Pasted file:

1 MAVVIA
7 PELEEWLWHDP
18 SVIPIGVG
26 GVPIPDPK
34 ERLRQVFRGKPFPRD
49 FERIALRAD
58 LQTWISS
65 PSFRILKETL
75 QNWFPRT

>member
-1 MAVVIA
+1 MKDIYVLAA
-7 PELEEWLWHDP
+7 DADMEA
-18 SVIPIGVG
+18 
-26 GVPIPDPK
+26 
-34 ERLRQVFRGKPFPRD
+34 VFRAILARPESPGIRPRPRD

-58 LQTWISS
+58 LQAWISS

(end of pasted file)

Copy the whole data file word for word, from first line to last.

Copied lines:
1 MAVVIA
7 PELEEWLWHDP
18 SVIPIGVG
26 GVPIPDPK
34 ERLRQVFRGKPFPRD
49 FERIALRAD
58 LQTWISS
65 PSFRILKETL
75 QNWFPRT

>member
-1 MAVVIA
+1 MKDIYVLAA
-7 PELEEWLWHDP
+7 DADMEA
-18 SVIPIGVG
+18 
-26 GVPIPDPK
+26 
-34 ERLRQVFRGKPFPRD
+34 VFRAILARPESPGIRPRPRD

-58 LQTWISS
+58 LQAWISS